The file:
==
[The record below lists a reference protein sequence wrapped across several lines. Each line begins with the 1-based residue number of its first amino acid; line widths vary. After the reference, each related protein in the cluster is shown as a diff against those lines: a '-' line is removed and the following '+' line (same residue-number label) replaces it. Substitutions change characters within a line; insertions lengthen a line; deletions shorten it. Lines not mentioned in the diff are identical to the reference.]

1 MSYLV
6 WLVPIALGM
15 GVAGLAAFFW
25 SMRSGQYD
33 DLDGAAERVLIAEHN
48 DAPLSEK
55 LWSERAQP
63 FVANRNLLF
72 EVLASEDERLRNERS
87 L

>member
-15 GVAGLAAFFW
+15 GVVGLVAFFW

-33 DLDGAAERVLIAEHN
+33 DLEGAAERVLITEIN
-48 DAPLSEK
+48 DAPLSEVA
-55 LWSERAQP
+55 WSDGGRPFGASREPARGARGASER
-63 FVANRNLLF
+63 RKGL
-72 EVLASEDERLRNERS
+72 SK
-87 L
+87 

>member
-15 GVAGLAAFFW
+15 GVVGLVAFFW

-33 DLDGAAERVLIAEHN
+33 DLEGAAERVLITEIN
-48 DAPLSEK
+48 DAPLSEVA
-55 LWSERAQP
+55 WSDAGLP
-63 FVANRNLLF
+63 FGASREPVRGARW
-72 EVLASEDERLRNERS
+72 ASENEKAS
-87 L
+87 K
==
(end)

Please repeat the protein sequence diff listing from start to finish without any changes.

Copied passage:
[The record below lists a reference protein sequence wrapped across several lines. Each line begins with the 1-based residue number of its first amino acid; line widths vary. After the reference, each related protein in the cluster is shown as a diff against those lines: a '-' line is removed and the following '+' line (same residue-number label) replaces it. Substitutions change characters within a line; insertions lengthen a line; deletions shorten it. Lines not mentioned in the diff are identical to the reference.]

1 MSYLV
6 WLVPIALGM
15 GVAGLAAFFW
25 SMRSGQYD
33 DLDGAAERVLIAEHN
48 DAPLSEK
55 LWSERAQP
63 FVANRNLLF
72 EVLASEDERLRNERS
87 L

>member
-15 GVAGLAAFFW
+15 GVVGLVAFFW

-33 DLDGAAERVLIAEHN
+33 DLEGAAERVLITEIN
-48 DAPLSEK
+48 DAPLSEVA
-55 LWSERAQP
+55 WSDGGRPFGASREPARGARGASER
-63 FVANRNLLF
+63 RKGL
-72 EVLASEDERLRNERS
+72 SK
-87 L
+87 

>member
-15 GVAGLAAFFW
+15 GVVGLVAFFW

-33 DLDGAAERVLIAEHN
+33 DLEGAAERVLITEIN
-48 DAPLSEK
+48 DAPLSEVA
-55 LWSERAQP
+55 WSDAGLP
-63 FVANRNLLF
+63 FGASREPVRGARW
-72 EVLASEDERLRNERS
+72 ASENEKAS
-87 L
+87 K